KATHMANDU, Feb 22: Nepal needs to invest an estimated additional $879 million in road safety over the next decade to halve its road crash fatalities, according to a new World Bank report.
The report 'Road Safety in South Asia: Opportunities for Shared Regional Initiatives' released on Thursday at the Third Global Ministerial Conference on Road Safety in Stockholm, points to the high death rate on the roads in the eastern sub-region—which comprises Bhutan, Bangladesh, India, and Nepal—caused by chronic lack of investment in systemic, targeted, and sustained road safety programs and identifies relevant investment priorities to reverse the trend.
In Nepal, road crash deaths and injuries have been on a sharp upward trajectory since the early 2000s with a fatality rate of 8.59 per 100,000 population in the fiscal year 2017/2018 as per official reports.
“Years of rapid economic growth in South Asia, followed by a steep rise in vehicle ownership have led to mounting traffic deaths and contributed to lost economic opportunities,” a statement issued by the World Bank quoted Hartwig Schafer, World Bank vice president for South Asia, as saying. “South Asia's road safety crisis is unacceptable but preventable. The good news is that the South Asian countries recognize the urgent need to protect their people, save lives, and sustain their journey toward greater prosperity. We at the World Bank stand ready to support their efforts.”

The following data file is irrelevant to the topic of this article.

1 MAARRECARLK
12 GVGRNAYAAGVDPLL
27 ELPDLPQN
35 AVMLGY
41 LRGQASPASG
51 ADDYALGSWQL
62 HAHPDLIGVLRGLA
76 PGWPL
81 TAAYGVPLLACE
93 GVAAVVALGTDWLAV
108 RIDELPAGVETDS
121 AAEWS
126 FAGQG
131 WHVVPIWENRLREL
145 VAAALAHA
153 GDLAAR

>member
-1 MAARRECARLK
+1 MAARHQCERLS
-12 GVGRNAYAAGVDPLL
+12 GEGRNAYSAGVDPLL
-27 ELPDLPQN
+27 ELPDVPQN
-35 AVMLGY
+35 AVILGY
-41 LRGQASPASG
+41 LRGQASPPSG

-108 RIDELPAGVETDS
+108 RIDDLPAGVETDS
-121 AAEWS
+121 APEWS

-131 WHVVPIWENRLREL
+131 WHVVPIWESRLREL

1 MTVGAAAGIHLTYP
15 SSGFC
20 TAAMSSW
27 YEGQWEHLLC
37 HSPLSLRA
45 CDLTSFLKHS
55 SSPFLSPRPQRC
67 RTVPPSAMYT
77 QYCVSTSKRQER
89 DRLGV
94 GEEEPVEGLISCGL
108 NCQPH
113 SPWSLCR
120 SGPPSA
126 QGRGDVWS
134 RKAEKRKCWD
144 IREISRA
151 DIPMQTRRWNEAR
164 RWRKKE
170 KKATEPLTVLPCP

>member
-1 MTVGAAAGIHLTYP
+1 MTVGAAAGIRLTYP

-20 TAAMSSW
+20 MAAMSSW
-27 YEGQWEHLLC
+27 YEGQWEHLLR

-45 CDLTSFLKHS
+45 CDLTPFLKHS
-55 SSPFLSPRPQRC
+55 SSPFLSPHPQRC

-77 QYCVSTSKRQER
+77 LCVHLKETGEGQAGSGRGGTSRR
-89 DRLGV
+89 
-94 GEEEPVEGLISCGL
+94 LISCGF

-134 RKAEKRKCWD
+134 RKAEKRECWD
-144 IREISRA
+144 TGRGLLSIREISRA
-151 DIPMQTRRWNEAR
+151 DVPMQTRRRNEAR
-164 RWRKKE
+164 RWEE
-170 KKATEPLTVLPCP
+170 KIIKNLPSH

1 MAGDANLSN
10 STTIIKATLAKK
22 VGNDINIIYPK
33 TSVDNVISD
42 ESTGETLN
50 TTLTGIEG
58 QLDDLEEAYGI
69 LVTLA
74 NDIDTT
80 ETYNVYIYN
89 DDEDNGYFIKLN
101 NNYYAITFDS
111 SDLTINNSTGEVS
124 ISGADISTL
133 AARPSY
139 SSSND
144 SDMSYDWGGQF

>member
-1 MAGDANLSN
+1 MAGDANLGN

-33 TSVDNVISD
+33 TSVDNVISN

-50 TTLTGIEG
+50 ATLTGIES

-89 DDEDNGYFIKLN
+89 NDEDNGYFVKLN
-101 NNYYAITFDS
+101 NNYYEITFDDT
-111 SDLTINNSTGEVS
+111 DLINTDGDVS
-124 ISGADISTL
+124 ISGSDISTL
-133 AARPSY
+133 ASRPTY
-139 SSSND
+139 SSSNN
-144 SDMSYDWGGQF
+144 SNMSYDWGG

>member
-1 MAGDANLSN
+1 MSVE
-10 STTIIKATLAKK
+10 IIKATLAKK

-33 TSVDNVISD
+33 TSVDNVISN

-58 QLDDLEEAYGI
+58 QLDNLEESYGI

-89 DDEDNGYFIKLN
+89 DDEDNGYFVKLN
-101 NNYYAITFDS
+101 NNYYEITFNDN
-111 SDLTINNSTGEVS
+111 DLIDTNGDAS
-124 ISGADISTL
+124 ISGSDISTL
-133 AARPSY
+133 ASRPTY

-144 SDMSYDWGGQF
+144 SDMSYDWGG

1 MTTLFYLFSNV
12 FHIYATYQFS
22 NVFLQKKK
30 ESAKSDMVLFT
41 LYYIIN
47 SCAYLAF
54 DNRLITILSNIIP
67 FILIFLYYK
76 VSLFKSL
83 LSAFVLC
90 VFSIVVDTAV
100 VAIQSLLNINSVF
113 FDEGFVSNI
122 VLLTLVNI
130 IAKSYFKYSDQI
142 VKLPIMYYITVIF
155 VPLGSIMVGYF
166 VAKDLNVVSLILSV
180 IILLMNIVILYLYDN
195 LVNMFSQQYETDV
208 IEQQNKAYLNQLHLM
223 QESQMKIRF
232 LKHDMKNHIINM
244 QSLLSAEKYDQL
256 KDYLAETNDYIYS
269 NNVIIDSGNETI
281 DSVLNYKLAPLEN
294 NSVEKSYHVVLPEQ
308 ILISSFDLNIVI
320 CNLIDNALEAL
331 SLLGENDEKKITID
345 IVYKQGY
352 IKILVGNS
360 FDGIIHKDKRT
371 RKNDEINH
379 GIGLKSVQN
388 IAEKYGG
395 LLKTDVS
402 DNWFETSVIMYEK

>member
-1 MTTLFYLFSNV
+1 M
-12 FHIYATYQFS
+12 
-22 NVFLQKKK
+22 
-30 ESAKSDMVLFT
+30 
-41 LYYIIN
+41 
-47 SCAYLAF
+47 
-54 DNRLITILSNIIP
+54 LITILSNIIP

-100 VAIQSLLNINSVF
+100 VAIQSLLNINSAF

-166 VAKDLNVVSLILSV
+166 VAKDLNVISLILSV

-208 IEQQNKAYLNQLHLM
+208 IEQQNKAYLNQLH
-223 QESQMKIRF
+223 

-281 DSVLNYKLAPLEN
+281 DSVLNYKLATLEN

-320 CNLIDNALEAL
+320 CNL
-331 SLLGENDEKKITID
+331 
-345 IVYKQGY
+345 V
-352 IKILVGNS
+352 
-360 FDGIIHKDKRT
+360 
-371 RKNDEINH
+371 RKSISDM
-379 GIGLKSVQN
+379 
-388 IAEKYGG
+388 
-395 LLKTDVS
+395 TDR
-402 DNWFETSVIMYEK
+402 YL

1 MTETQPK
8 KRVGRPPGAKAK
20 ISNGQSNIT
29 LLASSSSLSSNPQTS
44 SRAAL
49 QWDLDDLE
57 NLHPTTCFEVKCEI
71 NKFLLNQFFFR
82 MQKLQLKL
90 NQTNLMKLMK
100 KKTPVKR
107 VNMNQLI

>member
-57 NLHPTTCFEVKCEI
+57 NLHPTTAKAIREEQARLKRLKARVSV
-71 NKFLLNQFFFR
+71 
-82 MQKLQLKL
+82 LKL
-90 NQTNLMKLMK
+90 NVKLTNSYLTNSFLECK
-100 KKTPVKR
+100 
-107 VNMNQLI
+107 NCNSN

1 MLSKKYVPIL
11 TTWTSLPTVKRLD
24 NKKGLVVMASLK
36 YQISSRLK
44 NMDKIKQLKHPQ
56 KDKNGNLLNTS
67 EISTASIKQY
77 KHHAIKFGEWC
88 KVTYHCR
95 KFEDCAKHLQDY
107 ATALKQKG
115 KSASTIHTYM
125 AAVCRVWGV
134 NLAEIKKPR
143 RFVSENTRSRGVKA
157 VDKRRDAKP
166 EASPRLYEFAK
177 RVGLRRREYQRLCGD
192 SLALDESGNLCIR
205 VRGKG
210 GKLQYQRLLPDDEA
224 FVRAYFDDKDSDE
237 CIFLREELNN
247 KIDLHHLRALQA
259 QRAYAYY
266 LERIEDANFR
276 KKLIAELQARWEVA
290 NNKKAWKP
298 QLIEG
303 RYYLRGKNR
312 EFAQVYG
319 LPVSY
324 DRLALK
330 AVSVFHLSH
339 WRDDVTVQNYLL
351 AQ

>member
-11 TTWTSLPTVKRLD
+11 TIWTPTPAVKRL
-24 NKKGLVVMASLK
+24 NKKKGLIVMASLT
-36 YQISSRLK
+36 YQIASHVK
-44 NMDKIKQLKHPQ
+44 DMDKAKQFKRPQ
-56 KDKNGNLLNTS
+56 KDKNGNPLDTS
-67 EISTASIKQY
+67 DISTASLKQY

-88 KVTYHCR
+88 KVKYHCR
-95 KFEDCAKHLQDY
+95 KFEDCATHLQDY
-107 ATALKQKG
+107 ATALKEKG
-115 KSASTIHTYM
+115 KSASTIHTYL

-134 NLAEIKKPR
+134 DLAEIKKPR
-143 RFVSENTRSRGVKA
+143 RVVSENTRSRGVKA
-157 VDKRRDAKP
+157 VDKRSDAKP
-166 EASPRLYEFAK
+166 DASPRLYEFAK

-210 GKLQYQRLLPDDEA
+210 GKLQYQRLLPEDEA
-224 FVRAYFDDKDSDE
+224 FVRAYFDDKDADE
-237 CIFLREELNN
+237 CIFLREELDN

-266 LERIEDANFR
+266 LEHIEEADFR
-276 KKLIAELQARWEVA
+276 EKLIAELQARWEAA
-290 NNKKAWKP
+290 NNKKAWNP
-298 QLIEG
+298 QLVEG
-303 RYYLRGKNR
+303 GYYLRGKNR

While urgent national-level actions in countries across the eastern sub-region, which accounts for the bulk of South Asia's population, vehicles, and road crash fatalities, remain a top priority, the report also calls for regional initiatives to make roads and vehicles safer.
The report emphasizes the need to focus on regional trade corridors where crashes are significant, and roads are unsafe. All categories of road users and vehicle types – animals, pedestrians, bicycles, rickshaws, motorcycles, motorized three-wheelers, cars, minibuses, buses, mini trucks, trucks, and agricultural vehicles – are represented in these corridors with narrow lanes, limited or no shoulders, and inadequate pedestrian facilities.
The road safety conditions on these regional corridors mirror the nature and scale of conditions prevalent on national highways. Crash data collected in a sample of highway sections across Nepal, India, and Bangladesh reveal alarming annual fatality rates ranging from 0.3 to three fatalities per kilometer, at a yearly average of 0.87 fatalities per kilometer.
To better monitor the effectiveness of road safety efforts, the report recommends a shared regional initiative to harmonize crash data management and analysis systems across South Asia.